This past week, critics groups have started revealing their end-of-the-year awards winners enmasse confirming that it is indeed the most wonderful time of the (entertainment) year: Oscar Season. This is the first of several entries that will track the Oscar race as it takes shape over the coming months all leading up to The 88th Annual Academy Awards on February 28th, 2016.
While the winners of any of these awards rarely line up exactly with the eventual Oscar winners, they’re the starting pistol for the marathon that is The Oscar Race. They can also boost a film’s chances. This year, several films have gotten a big boost of buzz due to the National Board of Review (NBR), New York Film Critics Circle (NYFCC), Los Angeles Film Critics Association (LAFCA), Boston Online Film Critics (BOFCA), Boston Society of Film Critics (BSFC), and New York Film Critics Online (NYFCO) revealing their annual winners. It seems that Mad Max: Fury Road could benefit most from these condolences. It got numerous mentions for Best Picture (NBR, BOFCA), Best Director (LAFCA, BOFCA), Best Cinematography (LAFCA, BOFCA, NYFCO), Best Editing (BOFCA, BSFC), Best Original Score (BOFCA) and Best Production Design (LAFCA). Carol showed itself to be a true contender with wins for Best Picture (NYFCC), Best Director (NYFCC, BSFC), Best Supporting Actress (NYFCO) Best Screenplay (NYFCC), Best Cinematography (NYFCC, BSFC), and Best Music (LAFCA). Spotlight secured its spot as a frontrunner with bids for Best Picture (LAFCA, NYFCO, BSFC), Best Director (NYFCO), Best Actor (NYFCC), Best Screenplay (LAFCA, NYFCO, BSFC, BOFCA), and Best Ensemble (NYFCO, BSFC, BOFCA).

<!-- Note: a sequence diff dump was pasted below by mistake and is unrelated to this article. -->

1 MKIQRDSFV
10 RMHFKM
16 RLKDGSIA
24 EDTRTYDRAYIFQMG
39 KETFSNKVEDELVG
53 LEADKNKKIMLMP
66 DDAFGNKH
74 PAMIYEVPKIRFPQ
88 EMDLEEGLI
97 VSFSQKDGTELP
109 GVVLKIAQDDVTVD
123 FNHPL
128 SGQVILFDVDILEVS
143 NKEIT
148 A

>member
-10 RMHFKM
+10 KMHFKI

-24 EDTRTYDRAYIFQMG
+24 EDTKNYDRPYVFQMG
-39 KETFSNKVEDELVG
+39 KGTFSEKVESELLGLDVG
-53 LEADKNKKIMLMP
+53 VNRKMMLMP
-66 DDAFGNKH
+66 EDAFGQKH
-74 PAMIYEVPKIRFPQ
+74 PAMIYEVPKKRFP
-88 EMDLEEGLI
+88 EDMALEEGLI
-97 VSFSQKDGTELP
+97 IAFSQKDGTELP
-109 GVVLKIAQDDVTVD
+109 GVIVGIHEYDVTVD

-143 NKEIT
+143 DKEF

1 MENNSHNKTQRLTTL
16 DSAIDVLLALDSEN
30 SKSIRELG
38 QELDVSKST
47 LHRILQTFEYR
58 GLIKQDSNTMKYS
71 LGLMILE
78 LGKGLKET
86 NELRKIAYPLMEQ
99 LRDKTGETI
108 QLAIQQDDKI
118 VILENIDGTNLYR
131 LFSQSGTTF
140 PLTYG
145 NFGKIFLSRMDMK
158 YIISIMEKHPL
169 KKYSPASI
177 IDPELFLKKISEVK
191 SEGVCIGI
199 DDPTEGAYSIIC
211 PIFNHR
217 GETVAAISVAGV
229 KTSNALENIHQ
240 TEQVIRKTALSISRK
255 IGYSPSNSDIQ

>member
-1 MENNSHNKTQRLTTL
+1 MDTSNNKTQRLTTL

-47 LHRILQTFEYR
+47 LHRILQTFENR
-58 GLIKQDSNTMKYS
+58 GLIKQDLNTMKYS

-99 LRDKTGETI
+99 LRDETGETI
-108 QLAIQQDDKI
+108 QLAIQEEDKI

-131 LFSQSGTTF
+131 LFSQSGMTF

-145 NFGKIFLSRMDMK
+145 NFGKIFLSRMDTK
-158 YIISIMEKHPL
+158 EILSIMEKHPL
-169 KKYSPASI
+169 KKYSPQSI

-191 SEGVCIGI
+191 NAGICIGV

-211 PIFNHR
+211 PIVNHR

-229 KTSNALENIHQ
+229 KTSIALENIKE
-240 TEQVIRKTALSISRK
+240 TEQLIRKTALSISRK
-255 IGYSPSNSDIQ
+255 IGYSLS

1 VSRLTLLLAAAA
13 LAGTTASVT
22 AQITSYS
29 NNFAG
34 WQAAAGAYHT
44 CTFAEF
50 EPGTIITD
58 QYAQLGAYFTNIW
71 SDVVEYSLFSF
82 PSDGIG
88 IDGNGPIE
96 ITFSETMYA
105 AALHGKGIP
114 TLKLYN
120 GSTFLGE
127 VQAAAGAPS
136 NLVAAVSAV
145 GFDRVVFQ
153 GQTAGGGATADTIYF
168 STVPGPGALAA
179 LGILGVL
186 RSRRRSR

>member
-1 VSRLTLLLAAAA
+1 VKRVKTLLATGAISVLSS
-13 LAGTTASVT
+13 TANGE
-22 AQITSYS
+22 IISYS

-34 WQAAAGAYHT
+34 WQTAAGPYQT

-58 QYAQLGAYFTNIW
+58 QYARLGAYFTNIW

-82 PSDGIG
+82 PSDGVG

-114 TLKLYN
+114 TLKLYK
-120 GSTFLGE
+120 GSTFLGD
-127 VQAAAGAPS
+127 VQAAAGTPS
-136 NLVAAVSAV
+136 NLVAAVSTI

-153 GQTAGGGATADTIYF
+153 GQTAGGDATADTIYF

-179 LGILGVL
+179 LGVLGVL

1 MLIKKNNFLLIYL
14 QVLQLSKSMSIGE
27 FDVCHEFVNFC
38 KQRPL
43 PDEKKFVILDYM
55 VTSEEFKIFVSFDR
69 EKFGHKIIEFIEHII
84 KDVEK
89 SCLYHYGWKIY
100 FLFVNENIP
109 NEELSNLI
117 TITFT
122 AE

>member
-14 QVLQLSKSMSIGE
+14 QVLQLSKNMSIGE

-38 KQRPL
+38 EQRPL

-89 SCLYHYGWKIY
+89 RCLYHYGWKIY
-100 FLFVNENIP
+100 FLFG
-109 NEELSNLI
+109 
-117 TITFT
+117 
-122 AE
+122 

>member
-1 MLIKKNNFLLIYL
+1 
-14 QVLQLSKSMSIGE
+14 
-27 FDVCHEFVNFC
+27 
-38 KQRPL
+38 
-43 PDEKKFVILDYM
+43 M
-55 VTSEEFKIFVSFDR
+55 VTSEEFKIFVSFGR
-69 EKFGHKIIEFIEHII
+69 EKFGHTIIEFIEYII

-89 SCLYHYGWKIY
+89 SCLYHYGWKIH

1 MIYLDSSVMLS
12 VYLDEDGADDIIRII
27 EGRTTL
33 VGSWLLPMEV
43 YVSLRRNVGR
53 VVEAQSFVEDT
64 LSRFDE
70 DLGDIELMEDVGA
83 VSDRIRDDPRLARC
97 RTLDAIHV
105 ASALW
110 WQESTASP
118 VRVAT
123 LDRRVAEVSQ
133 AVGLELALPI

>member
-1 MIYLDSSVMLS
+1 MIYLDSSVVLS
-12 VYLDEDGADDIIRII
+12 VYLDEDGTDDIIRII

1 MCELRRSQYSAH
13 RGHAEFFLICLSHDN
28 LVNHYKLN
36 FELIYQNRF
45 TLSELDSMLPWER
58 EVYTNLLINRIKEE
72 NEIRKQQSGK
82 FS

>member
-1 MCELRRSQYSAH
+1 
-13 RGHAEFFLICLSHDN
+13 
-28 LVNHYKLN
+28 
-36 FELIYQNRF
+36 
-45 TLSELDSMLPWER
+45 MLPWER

Individual players also saw their stock rise this week. Sylvester Stallone (NBR, BOFCA) and Mark Rylance (NYFCC,NYFCO) each picked up two Best Supporting Actor wins apiece for Creed and Bridge of Spies, respectively. Kristen Stewart jumped into the race too, taking home Best Supporting Actress (NYFCC, BOFCA, BSFC) for her performance in Clouds of Sils Maria. Best Actress was split between three great actresses; Soairse Ronan for Brooklyn (NYFCC, BOFCA), Brie Larson for Room (NBR, NYFCO), and Charlotte Rampling for 45 Years (BSFC, LAFCA).
These winners (namely Mad Max: Fury Road) have finally added a little spice to what, quite frankly, has been a rather dull year in awards prognosticating. Many hopefuls stumbled out of the gate whether critically (Our Brand is Crisis, Burnt, The Secret in Their Eyes, By the Sea), commercially (The Walk, Steve Jobs, Truth), or just from lack of buzz (The End of Tour, Sicario, Suffragette). Meanwhile, many of the agreed-upon best films of the year are of the ilk that are rarely nominated for Oscar’s big prizes; Mad Max: Fury Road (summer blockbuster), Ex Machina (sci-fi), Inside Out and Anomalies (animated). So where does that leave us? If you answered “confused” or “all over the place” you’re starting to get the picture.
I am going to attempt to carve a path through all this madness and predict the likely nominees in all the major categories. I will update these predictions as the race progresses in the hopes that each of us will win our respective Oscar betting pools this February.
Unlike every other category at the Oscars, Best Picture is no longer limited to five nominees. For the 2010 ceremony, the Academy bumped the nominees up to ten. Two years later it was revised so there would be between five and ten nominees, depending on how many votes each film received. I’m really not sure what’s going to waltz up to the Dolby stage and claim this highest honor early next year, but looking at the state of the race now here is what is most likely to get nominated: